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Parenteral nutrition in intestinal failure

Authors Kurkchubasche A, Herron T, Winkler M

Received 24 September 2014

Accepted for publication 9 December 2014

Published 16 January 2015 Volume 2015:7 Pages 11—20

DOI https://doi.org/10.2147/NDS.S55098

Checked for plagiarism Yes

Review by Single-blind

Peer reviewer comments 2

Editor who approved publication: Dr Gary Johanning


Arlet G Kurkchubasche,1 Thomas J Herron,2 Marion F Winkler3

1Department of Surgery and Pediatrics, 2Department of Surgery, Alpert Medical School of Brown University, 3Department of Surgery/Nutritional Support Service, Rhode Island Hospital, Providence, RI, USA

Abstract: Intestinal failure is a consequence of extensive surgical resection resulting in anatomic loss and/or functional impairment in motility or absorptive capacity. The condition is clinically characterized by the inability to maintain fluid, energy, protein, electrolyte, or micronutrient balance when on a conventionally accepted, normal diet. Parenteral nutrition (PN) is the cornerstone of management until intestinal adaptation returns the patient to a PN-independent state. Intestinal length, residual anatomic segments and motility determine the need for and duration of parenteral support. The goals of therapy are to provide sufficient nutrients to enable normal growth and development in children, and support a healthy functional status in adults. This review addresses indications for PN, the formulation of the PN solution, patient monitoring, and considerations for prevention of PN-associated complications. With the ultimate goal of achieving enteral autonomy, the important role of diet, pharmacologic interventions, and surgery is discussed.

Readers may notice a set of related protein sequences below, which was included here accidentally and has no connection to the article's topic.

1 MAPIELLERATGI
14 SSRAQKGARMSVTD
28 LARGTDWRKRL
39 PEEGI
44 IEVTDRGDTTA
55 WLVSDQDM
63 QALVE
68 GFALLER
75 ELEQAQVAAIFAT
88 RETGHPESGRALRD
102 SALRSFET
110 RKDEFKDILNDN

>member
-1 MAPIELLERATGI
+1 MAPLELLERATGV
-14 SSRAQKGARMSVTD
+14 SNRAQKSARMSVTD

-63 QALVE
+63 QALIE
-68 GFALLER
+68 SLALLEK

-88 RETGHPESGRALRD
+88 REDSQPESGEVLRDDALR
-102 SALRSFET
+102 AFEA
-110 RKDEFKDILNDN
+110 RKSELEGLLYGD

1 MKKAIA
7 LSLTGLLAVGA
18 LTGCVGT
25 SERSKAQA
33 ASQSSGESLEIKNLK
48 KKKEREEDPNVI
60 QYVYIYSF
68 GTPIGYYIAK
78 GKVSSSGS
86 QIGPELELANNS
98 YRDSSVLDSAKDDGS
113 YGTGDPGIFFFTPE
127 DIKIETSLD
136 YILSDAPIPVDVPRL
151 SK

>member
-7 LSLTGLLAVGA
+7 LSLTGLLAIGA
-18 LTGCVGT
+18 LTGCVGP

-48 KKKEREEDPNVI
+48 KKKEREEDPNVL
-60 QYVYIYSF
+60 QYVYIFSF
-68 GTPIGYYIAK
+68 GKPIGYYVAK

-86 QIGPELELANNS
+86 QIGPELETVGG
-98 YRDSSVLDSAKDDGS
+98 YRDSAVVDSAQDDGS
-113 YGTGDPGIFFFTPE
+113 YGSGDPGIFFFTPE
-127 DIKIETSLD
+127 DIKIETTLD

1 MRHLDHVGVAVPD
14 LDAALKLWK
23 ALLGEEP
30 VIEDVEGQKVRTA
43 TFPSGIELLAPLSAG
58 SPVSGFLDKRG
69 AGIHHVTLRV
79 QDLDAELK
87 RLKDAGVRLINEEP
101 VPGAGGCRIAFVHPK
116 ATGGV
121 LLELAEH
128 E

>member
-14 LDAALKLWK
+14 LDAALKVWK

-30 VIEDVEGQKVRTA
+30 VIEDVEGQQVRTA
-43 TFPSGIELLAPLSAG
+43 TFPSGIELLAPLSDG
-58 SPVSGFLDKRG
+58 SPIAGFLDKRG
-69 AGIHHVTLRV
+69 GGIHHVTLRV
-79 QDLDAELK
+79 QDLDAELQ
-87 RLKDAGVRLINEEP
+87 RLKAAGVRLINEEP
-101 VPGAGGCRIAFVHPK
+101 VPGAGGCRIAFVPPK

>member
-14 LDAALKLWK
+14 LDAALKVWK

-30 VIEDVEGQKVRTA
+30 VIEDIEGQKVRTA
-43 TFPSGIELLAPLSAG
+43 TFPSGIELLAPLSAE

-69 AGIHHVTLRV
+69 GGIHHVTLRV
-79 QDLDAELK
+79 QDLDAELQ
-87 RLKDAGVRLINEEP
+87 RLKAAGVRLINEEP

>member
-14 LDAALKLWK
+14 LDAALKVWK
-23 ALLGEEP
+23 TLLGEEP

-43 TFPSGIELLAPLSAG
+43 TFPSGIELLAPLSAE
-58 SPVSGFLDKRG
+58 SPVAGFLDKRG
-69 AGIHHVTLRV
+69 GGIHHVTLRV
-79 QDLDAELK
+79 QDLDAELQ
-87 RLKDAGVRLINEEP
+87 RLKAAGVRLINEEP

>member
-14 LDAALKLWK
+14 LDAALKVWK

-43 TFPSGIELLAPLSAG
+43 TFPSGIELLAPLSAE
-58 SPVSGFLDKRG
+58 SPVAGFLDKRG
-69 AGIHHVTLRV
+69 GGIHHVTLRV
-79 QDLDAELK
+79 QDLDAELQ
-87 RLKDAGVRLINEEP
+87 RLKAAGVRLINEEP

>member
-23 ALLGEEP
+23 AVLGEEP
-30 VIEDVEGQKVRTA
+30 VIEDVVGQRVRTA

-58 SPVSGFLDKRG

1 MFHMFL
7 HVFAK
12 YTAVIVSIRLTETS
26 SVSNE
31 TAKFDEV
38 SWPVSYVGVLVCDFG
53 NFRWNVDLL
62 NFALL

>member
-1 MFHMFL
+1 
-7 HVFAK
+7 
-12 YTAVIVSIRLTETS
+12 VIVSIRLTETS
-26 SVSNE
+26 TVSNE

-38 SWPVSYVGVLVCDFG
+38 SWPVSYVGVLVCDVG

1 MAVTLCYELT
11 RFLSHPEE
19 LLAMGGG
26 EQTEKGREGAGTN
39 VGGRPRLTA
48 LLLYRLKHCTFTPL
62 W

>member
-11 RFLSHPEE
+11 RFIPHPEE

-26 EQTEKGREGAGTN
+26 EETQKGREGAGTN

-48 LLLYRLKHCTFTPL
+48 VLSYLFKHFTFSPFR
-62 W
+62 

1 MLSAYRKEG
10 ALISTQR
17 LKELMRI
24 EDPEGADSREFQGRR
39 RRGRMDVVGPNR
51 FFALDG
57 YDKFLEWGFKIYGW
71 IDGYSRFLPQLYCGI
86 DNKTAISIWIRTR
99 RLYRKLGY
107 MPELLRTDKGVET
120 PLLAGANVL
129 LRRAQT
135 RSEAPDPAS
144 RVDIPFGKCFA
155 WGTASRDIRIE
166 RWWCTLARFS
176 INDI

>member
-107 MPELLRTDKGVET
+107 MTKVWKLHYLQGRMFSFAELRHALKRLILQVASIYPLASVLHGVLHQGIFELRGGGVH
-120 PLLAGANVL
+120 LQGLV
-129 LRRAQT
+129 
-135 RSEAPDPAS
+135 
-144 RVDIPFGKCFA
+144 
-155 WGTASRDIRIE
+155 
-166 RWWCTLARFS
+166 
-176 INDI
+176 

Keywords: intestinal failure, short-bowel syndrome, parenteral nutrition, home nutrition support, intestinal rehabilitation

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